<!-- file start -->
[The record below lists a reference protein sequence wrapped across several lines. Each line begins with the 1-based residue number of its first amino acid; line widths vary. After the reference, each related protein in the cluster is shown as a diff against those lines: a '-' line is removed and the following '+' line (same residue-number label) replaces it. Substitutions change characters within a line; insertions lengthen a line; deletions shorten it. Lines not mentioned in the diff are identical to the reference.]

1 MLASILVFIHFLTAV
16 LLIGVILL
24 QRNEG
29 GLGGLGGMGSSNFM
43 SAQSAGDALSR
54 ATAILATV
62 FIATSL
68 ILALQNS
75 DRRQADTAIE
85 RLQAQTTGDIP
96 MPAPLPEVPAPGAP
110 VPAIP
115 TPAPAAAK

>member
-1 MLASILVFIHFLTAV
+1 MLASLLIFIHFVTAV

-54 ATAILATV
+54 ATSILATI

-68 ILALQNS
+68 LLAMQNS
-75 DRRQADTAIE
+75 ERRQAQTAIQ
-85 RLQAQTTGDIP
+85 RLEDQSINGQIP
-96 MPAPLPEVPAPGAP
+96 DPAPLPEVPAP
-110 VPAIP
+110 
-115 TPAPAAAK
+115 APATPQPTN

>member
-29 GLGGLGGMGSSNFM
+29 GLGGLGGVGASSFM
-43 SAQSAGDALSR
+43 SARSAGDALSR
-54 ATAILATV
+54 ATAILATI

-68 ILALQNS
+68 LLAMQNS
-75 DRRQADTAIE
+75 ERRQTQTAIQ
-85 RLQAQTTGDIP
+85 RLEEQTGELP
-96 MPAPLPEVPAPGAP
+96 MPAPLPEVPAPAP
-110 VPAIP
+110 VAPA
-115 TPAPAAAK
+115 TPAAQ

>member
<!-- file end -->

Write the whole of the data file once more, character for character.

[The record below lists a reference protein sequence wrapped across several lines. Each line begins with the 1-based residue number of its first amino acid; line widths vary. After the reference, each related protein in the cluster is shown as a diff against those lines: a '-' line is removed and the following '+' line (same residue-number label) replaces it. Substitutions change characters within a line; insertions lengthen a line; deletions shorten it. Lines not mentioned in the diff are identical to the reference.]

1 MLASILVFIHFLTAV
16 LLIGVILL
24 QRNEG
29 GLGGLGGMGSSNFM
43 SAQSAGDALSR
54 ATAILATV
62 FIATSL
68 ILALQNS
75 DRRQADTAIE
85 RLQAQTTGDIP
96 MPAPLPEVPAPGAP
110 VPAIP
115 TPAPAAAK

>member
-1 MLASILVFIHFLTAV
+1 MLASLLIFIHFVTAV

-54 ATAILATV
+54 ATSILATI

-68 ILALQNS
+68 LLAMQNS
-75 DRRQADTAIE
+75 ERRQAQTAIQ
-85 RLQAQTTGDIP
+85 RLEDQSINGQIP
-96 MPAPLPEVPAPGAP
+96 DPAPLPEVPAP
-110 VPAIP
+110 
-115 TPAPAAAK
+115 APATPQPTN

>member
-29 GLGGLGGMGSSNFM
+29 GLGGLGGVGASSFM
-43 SAQSAGDALSR
+43 SARSAGDALSR
-54 ATAILATV
+54 ATAILATI

-68 ILALQNS
+68 LLAMQNS
-75 DRRQADTAIE
+75 ERRQTQTAIQ
-85 RLQAQTTGDIP
+85 RLEEQTGELP
-96 MPAPLPEVPAPGAP
+96 MPAPLPEVPAPAP
-110 VPAIP
+110 VAPA
-115 TPAPAAAK
+115 TPAAQ

>member